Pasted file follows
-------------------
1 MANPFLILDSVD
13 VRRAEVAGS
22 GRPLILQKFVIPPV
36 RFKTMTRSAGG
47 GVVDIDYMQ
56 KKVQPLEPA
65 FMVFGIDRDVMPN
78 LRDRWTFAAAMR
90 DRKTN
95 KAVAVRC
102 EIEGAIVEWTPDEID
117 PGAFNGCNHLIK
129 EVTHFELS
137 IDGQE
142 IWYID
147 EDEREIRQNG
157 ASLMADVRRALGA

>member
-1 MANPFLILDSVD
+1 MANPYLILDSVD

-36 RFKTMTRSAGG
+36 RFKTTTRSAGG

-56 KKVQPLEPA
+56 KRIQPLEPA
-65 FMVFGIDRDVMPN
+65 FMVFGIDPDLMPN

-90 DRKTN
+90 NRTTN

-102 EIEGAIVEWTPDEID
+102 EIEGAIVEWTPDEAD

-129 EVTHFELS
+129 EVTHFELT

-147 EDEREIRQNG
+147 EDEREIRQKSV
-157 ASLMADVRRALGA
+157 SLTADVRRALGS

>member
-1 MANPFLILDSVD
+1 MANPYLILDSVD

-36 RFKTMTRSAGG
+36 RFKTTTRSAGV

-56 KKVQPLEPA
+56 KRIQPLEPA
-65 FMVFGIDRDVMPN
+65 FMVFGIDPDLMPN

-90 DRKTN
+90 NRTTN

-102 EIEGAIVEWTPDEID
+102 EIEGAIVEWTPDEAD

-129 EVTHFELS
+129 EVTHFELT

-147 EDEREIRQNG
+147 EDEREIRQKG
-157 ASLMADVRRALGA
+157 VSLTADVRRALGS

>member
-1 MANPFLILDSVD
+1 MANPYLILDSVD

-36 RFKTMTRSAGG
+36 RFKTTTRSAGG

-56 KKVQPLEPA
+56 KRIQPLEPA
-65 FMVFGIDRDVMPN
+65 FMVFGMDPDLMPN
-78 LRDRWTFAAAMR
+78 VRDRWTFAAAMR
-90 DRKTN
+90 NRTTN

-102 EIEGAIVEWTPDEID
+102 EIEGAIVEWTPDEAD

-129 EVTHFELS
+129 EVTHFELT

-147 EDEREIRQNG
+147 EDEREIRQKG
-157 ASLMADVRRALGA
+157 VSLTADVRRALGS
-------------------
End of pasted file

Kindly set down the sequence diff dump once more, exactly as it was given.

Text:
1 MANPFLILDSVD
13 VRRAEVAGS
22 GRPLILQKFVIPPV
36 RFKTMTRSAGG
47 GVVDIDYMQ
56 KKVQPLEPA
65 FMVFGIDRDVMPN
78 LRDRWTFAAAMR
90 DRKTN
95 KAVAVRC
102 EIEGAIVEWTPDEID
117 PGAFNGCNHLIK
129 EVTHFELS
137 IDGQE
142 IWYID
147 EDEREIRQNG
157 ASLMADVRRALGA

>member
-1 MANPFLILDSVD
+1 MANPYLILDSVD

-36 RFKTMTRSAGG
+36 RFKTTTRSAGG

-56 KKVQPLEPA
+56 KRIQPLEPA
-65 FMVFGIDRDVMPN
+65 FMVFGIDPDLMPN

-90 DRKTN
+90 NRTTN

-102 EIEGAIVEWTPDEID
+102 EIEGAIVEWTPDEAD

-129 EVTHFELS
+129 EVTHFELT

-147 EDEREIRQNG
+147 EDEREIRQKSV
-157 ASLMADVRRALGA
+157 SLTADVRRALGS

>member
-1 MANPFLILDSVD
+1 MANPYLILDSVD

-36 RFKTMTRSAGG
+36 RFKTTTRSAGV

-56 KKVQPLEPA
+56 KRIQPLEPA
-65 FMVFGIDRDVMPN
+65 FMVFGIDPDLMPN

-90 DRKTN
+90 NRTTN

-102 EIEGAIVEWTPDEID
+102 EIEGAIVEWTPDEAD

-129 EVTHFELS
+129 EVTHFELT

-147 EDEREIRQNG
+147 EDEREIRQKG
-157 ASLMADVRRALGA
+157 VSLTADVRRALGS

>member
-1 MANPFLILDSVD
+1 MANPYLILDSVD

-36 RFKTMTRSAGG
+36 RFKTTTRSAGG

-56 KKVQPLEPA
+56 KRIQPLEPA
-65 FMVFGIDRDVMPN
+65 FMVFGMDPDLMPN
-78 LRDRWTFAAAMR
+78 VRDRWTFAAAMR
-90 DRKTN
+90 NRTTN

-102 EIEGAIVEWTPDEID
+102 EIEGAIVEWTPDEAD

-129 EVTHFELS
+129 EVTHFELT

-147 EDEREIRQNG
+147 EDEREIRQKG
-157 ASLMADVRRALGA
+157 VSLTADVRRALGS